Tipu Sultan’s foreign diplomacy through the letters of Thomas Jefferson

Ameen Ahmed

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Introduction

Tipu Sultan was a modern Indian king with a truly international outlook. While his father Haidar Ali recruited European soldiers and even received fighting men from Persia, Tipu went a step ahead. Not only did he continue his military contacts with the Europeans, chiefly the French, he also sent his emissaries on foreign trade and diplomatic missions to Europe and Arabian Peninsula. Aware of the global reach of British, his arch enemy, he relentlessly sought to establish global alliances with political and military powers outside India. The fact that Tipu sent ambassadors to other parts of south Asia, West Asia and Europe is fairly well-known to students of modern Indian history. Let us explore an interesting phase of global diplomacy when a founding father of America recorded Tipu Sultan’s foreign missions in his official correspondence.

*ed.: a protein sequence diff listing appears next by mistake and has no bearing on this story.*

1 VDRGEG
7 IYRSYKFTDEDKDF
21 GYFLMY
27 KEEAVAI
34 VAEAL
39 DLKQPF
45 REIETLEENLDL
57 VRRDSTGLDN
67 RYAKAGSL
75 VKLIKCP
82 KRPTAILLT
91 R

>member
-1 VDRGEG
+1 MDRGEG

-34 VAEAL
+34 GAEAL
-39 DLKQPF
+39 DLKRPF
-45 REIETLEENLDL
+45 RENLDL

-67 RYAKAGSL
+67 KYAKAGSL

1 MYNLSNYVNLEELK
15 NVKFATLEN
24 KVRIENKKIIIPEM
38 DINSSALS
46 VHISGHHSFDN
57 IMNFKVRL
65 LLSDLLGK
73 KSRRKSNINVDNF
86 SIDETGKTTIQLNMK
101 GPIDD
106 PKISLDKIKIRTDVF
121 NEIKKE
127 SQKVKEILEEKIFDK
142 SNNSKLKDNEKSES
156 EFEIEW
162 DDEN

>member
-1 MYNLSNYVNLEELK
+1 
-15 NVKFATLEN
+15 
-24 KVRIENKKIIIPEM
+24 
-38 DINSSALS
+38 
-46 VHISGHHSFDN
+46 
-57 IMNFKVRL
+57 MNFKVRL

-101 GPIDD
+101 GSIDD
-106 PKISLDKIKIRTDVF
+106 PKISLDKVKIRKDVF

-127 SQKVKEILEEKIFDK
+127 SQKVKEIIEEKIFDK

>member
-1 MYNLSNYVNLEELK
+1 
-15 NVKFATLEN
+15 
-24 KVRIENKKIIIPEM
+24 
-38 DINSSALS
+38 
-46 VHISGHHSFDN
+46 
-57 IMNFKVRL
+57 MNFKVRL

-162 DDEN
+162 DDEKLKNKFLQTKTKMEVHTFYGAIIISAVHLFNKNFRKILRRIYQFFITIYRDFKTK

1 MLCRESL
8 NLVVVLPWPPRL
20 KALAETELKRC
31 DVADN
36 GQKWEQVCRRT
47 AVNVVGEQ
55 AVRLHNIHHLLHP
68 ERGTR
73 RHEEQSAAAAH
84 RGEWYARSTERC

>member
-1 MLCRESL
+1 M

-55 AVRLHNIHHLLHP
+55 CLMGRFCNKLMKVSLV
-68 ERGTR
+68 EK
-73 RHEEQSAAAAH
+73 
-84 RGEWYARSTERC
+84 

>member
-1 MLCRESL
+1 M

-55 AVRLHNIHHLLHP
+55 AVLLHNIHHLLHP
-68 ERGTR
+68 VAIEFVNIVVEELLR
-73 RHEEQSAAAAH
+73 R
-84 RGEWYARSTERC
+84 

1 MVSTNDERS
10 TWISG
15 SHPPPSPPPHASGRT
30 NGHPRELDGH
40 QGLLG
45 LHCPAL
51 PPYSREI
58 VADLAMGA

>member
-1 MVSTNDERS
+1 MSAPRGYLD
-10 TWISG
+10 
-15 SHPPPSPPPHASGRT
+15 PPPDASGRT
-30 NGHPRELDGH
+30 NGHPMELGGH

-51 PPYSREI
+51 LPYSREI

Tipu and foreign powers

Born and raised at a time when European powers were in a race to colonise Indian sub-continent, Tipu had to wade through a minefield of foreign relations to try and save his kingship. Tipu learnt of his father Haidar Ali’s death in December 1782 and was preparing to take over the reign of Mysore kingdom amidst a war with the British, in which the French were his principle ally (1). At the same time, Americans, also supported by the French, were fighting for independence from the British (2). American revolutionaries not only took inspiration from Mysore Kingdom’s battles against the British under Haidar Ali but also celebrated his many victories, including that of Tipu Sultan’s at the battle of Pollilur (3). But signing a peace treaty in September 1783, England and France agreed not only to cease hostilities against each other but also to stop supporting each other’s allies that were against these two nations in the Indian subcontinent. The fact that France signed the treaty without consulting Tipu, its ally in India, upset him (4). He looked to form alliances with other international powers that could help him permanently uproot British from south Asia.